I admit it, I’m defeated – not because I’m not enjoying it, but because it needs more attention than my distracted brain can give it right now. Consequently, I am posting on just the first volume of Sir Walter Scott’s first novel, Waverley. I read it for my Jane Austen meeting last weekend. We did Scott for two reasons: he was highly impressed by Austen’s writing, and Austen liked his!
Waverley was published in 1814, and Austen mentioned it in a letter to her niece Anna Austen that year (which was just three years before she died). She said, in her inimitable Austen way:
Walter Scott has no business to write novels, especially good ones. – It is not fair. – He has Fame & Profit enough as a Poet, and should not be taking the bread out of other people’s mouths. – I do not like him, & do not mean to like Waverley if I can help it – but fear I must… (28 September 1814)
And I must too, really, I must, notwithstanding my decision to not continue!
And Walter Scott is worth liking, because he liked Austen! Here are three references he made to Austen in his journal a decade after she died:
Also read again, and for the third time at least, Miss Austen’s very finely written novel of _Pride and Prejudice_. That young lady had a talent for describing the involvements and feelings and characters of ordinary life, which is to me the most wonderful I ever met with. The Big Bow-wow strain I can do myself like any now going; but the exquisite touch, which renders ordinary commonplace things and characters interesting, from the truth of the description and the sentiment, is denied to me. What a pity such a gifted creature died so early! Journal, 14/3/1826)
The women do this better – Edgeworth, [Susan] Ferrier, Austen have all had their portraits of real society, far superior to anything man, vain man, has produced of the like nature. (28/3/826)
Wrote five pages of the _Tales_. Walked from Huntly Burn, having gone in the carriage. Smoked my cigar with Lockhart after dinner, and then whiled away the evening over one of Miss Austen’s novels. There is a truth of painting in her writings which always delights me. They do not, it is true, get above the middle classes of society, but there she is inimitable. (Journal, 18/9/1827)
Waverley is regarded as the first work of historical fiction. Its subtitle, “Or, Sixty years since”, tells us its historical setting, which is, specifically, the Jacobite uprising of 1745. The plot concerns Edward Waverley, an idealistic, impractical young man who joins the army, and is sent to the Scottish Highlands. He meets passionate Scottish patriots, Fergus and his sister Flora, who support Prince Charles Edward Stuart (aka Bonnie Prince Charlie), and is attracted to their cause. Not a wise move! Initially published anonymously, Waverley was a big success, marking, says Penguin’s blurb, “the start of his extraordinary literary success”.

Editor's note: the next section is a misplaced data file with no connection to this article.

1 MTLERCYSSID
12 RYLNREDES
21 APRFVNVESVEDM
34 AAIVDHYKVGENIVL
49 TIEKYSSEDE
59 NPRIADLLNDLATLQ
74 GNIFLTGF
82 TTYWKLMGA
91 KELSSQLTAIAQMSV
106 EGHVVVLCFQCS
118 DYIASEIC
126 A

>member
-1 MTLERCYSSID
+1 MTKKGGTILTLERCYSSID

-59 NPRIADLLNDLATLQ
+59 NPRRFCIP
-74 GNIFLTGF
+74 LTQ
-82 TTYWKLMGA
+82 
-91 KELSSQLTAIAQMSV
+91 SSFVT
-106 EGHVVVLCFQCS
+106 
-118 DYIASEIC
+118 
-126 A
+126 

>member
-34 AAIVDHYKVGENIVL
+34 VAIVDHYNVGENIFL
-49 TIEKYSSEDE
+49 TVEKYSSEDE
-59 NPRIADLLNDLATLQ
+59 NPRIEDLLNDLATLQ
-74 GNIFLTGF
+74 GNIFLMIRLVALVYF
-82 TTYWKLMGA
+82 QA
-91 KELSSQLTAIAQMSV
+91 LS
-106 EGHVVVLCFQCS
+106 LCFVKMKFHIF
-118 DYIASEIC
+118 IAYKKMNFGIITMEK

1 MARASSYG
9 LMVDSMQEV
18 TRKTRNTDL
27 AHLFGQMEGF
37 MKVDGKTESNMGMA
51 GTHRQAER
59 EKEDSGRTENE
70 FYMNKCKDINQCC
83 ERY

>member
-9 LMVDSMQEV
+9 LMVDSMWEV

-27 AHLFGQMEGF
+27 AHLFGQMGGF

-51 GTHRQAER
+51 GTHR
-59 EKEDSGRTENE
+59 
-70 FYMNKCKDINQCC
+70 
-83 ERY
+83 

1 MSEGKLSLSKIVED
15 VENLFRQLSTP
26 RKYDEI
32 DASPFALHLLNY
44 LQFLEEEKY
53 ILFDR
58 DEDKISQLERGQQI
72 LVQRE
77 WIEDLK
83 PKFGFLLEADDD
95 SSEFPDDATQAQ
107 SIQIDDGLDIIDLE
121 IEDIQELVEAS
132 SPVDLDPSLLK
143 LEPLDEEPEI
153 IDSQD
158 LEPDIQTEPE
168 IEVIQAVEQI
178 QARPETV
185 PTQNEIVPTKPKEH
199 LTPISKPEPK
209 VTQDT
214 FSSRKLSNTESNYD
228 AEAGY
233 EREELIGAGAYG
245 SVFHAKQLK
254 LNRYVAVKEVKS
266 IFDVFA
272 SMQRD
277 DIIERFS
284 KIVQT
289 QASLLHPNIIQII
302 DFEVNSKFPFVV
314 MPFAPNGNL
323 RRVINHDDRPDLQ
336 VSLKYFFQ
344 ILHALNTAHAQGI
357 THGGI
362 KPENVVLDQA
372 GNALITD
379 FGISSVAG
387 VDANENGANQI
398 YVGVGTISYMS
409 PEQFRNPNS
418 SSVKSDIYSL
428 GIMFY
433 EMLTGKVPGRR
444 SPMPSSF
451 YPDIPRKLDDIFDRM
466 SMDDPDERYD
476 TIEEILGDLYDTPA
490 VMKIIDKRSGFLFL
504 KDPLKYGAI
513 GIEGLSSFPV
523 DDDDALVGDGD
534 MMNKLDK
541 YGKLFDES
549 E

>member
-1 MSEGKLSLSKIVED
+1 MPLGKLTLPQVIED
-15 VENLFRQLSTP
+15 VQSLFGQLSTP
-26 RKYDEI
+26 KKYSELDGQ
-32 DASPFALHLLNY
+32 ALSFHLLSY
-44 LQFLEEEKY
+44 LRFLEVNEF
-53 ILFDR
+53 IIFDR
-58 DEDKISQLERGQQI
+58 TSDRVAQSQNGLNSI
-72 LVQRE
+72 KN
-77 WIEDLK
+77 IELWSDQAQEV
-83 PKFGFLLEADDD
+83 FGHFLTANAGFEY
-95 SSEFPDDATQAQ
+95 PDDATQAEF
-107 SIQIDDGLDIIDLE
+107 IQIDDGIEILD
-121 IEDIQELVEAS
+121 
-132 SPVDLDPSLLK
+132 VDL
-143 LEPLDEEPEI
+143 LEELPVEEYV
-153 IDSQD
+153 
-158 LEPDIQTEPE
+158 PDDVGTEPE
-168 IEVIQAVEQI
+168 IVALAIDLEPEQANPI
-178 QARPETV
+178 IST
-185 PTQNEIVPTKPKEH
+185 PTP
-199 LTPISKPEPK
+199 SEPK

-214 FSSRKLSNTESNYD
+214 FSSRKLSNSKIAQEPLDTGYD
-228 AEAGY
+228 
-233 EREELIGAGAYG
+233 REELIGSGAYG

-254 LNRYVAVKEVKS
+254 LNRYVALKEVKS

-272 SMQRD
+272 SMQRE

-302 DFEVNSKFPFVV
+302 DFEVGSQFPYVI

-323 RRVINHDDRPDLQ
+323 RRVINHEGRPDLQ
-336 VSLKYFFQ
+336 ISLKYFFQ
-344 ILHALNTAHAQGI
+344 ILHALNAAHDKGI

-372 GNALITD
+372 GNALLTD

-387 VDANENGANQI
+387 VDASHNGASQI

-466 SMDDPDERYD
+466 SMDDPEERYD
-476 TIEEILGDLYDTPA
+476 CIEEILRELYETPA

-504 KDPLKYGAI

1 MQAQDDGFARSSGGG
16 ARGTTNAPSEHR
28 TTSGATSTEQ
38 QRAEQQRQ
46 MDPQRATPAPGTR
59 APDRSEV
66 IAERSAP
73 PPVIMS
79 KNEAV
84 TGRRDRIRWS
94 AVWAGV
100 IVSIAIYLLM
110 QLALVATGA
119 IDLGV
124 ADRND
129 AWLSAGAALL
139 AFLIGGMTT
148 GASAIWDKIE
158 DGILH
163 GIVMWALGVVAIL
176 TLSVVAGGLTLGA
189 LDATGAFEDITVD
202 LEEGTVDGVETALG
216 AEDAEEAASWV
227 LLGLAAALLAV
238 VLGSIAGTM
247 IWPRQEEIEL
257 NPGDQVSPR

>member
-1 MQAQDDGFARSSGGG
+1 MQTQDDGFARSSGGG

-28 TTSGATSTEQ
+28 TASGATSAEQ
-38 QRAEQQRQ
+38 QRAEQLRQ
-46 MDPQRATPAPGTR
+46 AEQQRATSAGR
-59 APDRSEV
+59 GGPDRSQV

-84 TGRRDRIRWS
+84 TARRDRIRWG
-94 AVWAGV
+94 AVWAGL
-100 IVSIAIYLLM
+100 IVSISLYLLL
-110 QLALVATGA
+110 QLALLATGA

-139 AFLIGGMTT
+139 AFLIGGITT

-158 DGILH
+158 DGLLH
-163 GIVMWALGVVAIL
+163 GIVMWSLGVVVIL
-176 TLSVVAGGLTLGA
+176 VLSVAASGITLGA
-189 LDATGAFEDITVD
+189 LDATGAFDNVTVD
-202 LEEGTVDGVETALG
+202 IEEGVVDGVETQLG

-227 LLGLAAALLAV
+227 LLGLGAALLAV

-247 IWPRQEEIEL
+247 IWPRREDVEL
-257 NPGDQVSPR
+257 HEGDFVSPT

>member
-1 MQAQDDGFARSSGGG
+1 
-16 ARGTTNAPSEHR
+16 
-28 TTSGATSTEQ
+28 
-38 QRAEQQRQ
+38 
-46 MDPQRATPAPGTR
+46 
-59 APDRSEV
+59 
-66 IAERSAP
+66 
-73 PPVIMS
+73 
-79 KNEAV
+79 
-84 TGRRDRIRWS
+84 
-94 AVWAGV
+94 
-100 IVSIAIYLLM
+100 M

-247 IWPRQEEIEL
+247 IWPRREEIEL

So, why do I like it, and yet am not planning to finish it? I like it for its humour and Austen-like observations on human nature. I like the way the novel starts with Scott, as first person narrator, explaining why he chose his character Waverley’s name (“an uncontaminated name, bearing with its sound little of good or evil, excepting what the reader shall be hereafter pleased to affix to it”), and clarifying what sort of novel he was writing. He lists various possibilities – including Gothic, Romance, Sentimental – and then concludes:
By fixing then the date of my story Sixty Years before this present 1st November, 1805, I would have my readers understand that they will meet in the following pages neither a romance of chivalry, nor a tale of modern manners; that my hero will neither have iron on his shoulders, as of yore, nor on the heels of his boots, as is the present fashion of Bond Street; and that my damsels will neither be clothed “in purple and in pall,” like the Lady Alice of an old ballad, nor reduced to the primitive nakedness of a modern fashionable at a route. From this my choice of an æra the understanding critic may farther presage, that the object of my tale is more a description of men than manners.